As I watch him struggle to make some sense of this senselessness, I am beside myself that this is real. There is no sense to be made of it. The only sense is what we as Americans are willing to tolerate at the expense of our children, and these families and communities devastated by these events over and over again. Social isolation, access to mental health and guns. I am aware I don’t need to make my son feel any feel worse. But when he asks “How could this happen?” the only answer I seem able to give is that all of us adults in America have let our children down again by our complacency over what is acceptable. Despite my best efforts to not connect my heartbroken disgust for this gun violence to my disgust for the plastic weapons stockpiled in my house, I fail. I fail because it is about guns. And its about who has access to them. And yes, it is all connected.
My disgust seeps out of me and unintentionally drops guilt all over my son. Toy guns, real guns, having them, wanting them, and being able to get them no matter how sick, sad, bullied, or ill you are. I want it to stop. All of it. Plastic green ones included. As a wave of gun control rallying cries sweep the nation, part of me hopes this tragedy will shift the emphasis of toy guns in my home, right along with the real ones in the country. But part of me is embarrassed that I have connected my son’s playtime to the horror of such violence. With no resolution in my heart I let it sink in that this is the reality in which I am raising a tween boy.
The Friday after the Parkland shooting, I carpooled him and a few other sixth graders to the mountain where they snowboard after school. On our drive they opened up about how they felt about what had happened. Some had cried, others are helping to plan a rally, others blamed the adults and the community for ignoring mental illness. A few believed our town was safe, and it wouldn’t happen here. I couldn’t bring myself to tell them it wasn’t true. One thing they all agreed on was that they unanimously blamed guns and access to them. There was an awkward silence when I asked the follow-up question, “But you guys like guns, you play with them all the time?” I didn’t mean to dispense blame, I was genuinely curious.
“We don’t have real guns, they are just plastic,” one of the boys said.
“Some of those toy guns look pretty real,” I said, and reminded them of the sad shooting of the twelve year old in Cleveland who was carrying a toy gun. Just last week a fourteen year old in Arizona, carrying the very same Airsoft gun my son wants, was shot by officer thinking he was doing the right thing. It looks as real as any gun I’ve ever seen. In an article published by the Washington Post in 2016 they found that police had killed eighty-six people carrying toy weapons.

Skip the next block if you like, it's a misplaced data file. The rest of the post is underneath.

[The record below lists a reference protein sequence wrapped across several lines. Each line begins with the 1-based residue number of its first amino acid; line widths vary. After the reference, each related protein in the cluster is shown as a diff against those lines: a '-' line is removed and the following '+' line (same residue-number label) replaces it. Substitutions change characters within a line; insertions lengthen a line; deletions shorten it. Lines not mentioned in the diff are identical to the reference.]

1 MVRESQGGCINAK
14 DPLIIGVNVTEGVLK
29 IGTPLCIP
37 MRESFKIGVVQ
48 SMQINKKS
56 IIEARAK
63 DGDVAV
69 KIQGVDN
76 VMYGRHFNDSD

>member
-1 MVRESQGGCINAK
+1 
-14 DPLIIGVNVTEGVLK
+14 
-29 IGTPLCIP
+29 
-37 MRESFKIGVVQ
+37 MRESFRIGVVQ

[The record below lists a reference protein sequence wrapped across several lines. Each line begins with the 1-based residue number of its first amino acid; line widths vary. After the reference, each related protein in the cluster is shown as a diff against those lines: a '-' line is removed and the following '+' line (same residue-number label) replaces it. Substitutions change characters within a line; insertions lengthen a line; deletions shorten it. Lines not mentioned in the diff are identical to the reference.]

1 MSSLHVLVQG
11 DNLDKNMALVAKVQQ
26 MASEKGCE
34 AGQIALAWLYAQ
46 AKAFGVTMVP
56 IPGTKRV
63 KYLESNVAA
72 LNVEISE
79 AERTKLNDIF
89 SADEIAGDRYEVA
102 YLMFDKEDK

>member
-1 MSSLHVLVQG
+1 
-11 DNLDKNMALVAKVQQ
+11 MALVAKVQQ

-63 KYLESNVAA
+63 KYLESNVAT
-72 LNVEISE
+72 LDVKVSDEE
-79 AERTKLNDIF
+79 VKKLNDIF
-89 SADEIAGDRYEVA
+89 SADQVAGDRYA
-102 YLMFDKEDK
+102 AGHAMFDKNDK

“We don’t want to hurt anyone,” one of the boys spoke up, “We can’t help it that we like to play like that. I don’t think there is anything wrong with me, but I dunno, I hope people know that. I just wish all this bad stuff didn’t happen so we could just have fun and play. ”
My views on guns aside, my heart broke for them. I have a car full of tween boys trying to reconcile their childhood instincts with the reality of the world. I know playing with toy guns doesn’t make them murderers in training. I know that pretend gun play is and always has been a game that boys play. And I know, according to some experts how healthy it is to just be able to play. And I know that even if I was successful at not having toy guns in the house, they would pick up a stick and make a gun out of it anyway. I really want to be okay with all of that. BUT I also know that they are not living in the world I grew up in. They are living in a world where kids can get suspended for pointing a finger like a gun at someone. A world where their real time imaginary play turned into someone else’s real time murder, real time loss, and real time trauma. A world where the gap between the adulthood and real guns, and childhood and play guns, is so small they can be shot for carrying a toy. A world where toy guns don’t just trigger a gun sensitive mom, but parents and community members who all now exist in a world of fear. A teenage boy walking through a public space holding a toy gun symbolizes something terrifying in today’s world. I’m sad. Sad for all of us. How is this perfectly normal? Certainly not normal for me as a parent and certainly not for this car load of boys.
My son, uncomfortable and tired said “Mom, can we stop talking about this. It makes me sad. I promise not to shoot anyone.” And I believe he won’t.
But NO, actually we can’t stop talking about it.